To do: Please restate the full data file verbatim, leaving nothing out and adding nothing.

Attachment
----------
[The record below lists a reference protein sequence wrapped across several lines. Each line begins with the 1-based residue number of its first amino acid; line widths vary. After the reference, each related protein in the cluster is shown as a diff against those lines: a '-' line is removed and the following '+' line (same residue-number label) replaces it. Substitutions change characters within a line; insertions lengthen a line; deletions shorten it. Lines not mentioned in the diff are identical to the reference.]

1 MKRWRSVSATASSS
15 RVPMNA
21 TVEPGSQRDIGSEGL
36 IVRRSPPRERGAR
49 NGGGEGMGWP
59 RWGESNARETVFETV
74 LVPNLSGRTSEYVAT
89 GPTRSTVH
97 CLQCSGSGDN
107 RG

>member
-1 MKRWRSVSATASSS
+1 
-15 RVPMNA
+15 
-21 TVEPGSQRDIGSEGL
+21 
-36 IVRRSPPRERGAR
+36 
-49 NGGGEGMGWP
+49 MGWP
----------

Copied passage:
[The record below lists a reference protein sequence wrapped across several lines. Each line begins with the 1-based residue number of its first amino acid; line widths vary. After the reference, each related protein in the cluster is shown as a diff against those lines: a '-' line is removed and the following '+' line (same residue-number label) replaces it. Substitutions change characters within a line; insertions lengthen a line; deletions shorten it. Lines not mentioned in the diff are identical to the reference.]

1 MKRWRSVSATASSS
15 RVPMNA
21 TVEPGSQRDIGSEGL
36 IVRRSPPRERGAR
49 NGGGEGMGWP
59 RWGESNARETVFETV
74 LVPNLSGRTSEYVAT
89 GPTRSTVH
97 CLQCSGSGDN
107 RG

>member
-1 MKRWRSVSATASSS
+1 
-15 RVPMNA
+15 
-21 TVEPGSQRDIGSEGL
+21 
-36 IVRRSPPRERGAR
+36 
-49 NGGGEGMGWP
+49 MGWP